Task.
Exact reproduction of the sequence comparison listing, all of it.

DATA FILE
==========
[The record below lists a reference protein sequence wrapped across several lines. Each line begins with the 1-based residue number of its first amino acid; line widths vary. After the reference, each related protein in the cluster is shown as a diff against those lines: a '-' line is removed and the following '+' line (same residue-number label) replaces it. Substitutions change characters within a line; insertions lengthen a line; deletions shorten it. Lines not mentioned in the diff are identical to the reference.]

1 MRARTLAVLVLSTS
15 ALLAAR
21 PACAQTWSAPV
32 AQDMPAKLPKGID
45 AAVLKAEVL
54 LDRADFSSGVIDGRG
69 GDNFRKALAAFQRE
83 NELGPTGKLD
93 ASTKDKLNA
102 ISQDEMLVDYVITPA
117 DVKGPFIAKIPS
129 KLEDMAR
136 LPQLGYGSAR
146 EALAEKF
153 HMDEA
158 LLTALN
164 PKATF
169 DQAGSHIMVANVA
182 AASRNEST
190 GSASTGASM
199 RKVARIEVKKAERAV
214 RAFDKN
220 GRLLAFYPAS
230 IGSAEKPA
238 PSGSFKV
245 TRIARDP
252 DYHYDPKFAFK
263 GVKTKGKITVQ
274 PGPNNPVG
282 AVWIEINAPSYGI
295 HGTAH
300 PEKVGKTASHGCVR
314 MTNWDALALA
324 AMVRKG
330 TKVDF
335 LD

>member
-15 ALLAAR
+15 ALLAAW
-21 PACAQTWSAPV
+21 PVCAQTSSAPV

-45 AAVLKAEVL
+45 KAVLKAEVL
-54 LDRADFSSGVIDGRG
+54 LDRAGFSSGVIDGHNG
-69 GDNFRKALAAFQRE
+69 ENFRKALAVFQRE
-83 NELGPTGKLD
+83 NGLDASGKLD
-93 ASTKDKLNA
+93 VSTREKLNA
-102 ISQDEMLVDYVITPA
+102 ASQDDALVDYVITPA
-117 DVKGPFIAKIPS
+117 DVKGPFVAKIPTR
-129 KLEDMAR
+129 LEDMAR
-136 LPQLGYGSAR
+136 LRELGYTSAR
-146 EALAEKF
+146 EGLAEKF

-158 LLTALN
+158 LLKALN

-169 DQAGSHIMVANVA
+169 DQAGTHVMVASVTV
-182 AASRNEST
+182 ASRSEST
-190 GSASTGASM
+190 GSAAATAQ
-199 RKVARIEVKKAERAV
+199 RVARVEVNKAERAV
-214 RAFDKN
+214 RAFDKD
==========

[The record below lists a reference protein sequence wrapped across several lines. Each line begins with the 1-based residue number of its first amino acid; line widths vary. After the reference, each related protein in the cluster is shown as a diff against those lines: a '-' line is removed and the following '+' line (same residue-number label) replaces it. Substitutions change characters within a line; insertions lengthen a line; deletions shorten it. Lines not mentioned in the diff are identical to the reference.]

1 MRARTLAVLVLSTS
15 ALLAAR
21 PACAQTWSAPV
32 AQDMPAKLPKGID
45 AAVLKAEVL
54 LDRADFSSGVIDGRG
69 GDNFRKALAAFQRE
83 NELGPTGKLD
93 ASTKDKLNA
102 ISQDEMLVDYVITPA
117 DVKGPFIAKIPS
129 KLEDMAR
136 LPQLGYGSAR
146 EALAEKF
153 HMDEA
158 LLTALN
164 PKATF
169 DQAGSHIMVANVA
182 AASRNEST
190 GSASTGASM
199 RKVARIEVKKAERAV
214 RAFDKN
220 GRLLAFYPAS
230 IGSAEKPA
238 PSGSFKV
245 TRIARDP
252 DYHYDPKFAFK
263 GVKTKGKITVQ
274 PGPNNPVG
282 AVWIEINAPSYGI
295 HGTAH
300 PEKVGKTASHGCVR
314 MTNWDALALA
324 AMVRKG
330 TKVDF
335 LD

>member
-15 ALLAAR
+15 ALLAAW
-21 PACAQTWSAPV
+21 PVCAQTSSAPV

-45 AAVLKAEVL
+45 KAVLKAEVL
-54 LDRADFSSGVIDGRG
+54 LDRAGFSSGVIDGHNG
-69 GDNFRKALAAFQRE
+69 ENFRKALAVFQRE
-83 NELGPTGKLD
+83 NGLDASGKLD
-93 ASTKDKLNA
+93 VSTREKLNA
-102 ISQDEMLVDYVITPA
+102 ASQDDALVDYVITPA
-117 DVKGPFIAKIPS
+117 DVKGPFVAKIPTR
-129 KLEDMAR
+129 LEDMAR
-136 LPQLGYGSAR
+136 LRELGYTSAR
-146 EALAEKF
+146 EGLAEKF

-158 LLTALN
+158 LLKALN

-169 DQAGSHIMVANVA
+169 DQAGTHVMVASVTV
-182 AASRNEST
+182 ASRSEST
-190 GSASTGASM
+190 GSAAATAQ
-199 RKVARIEVKKAERAV
+199 RVARVEVNKAERAV
-214 RAFDKN
+214 RAFDKD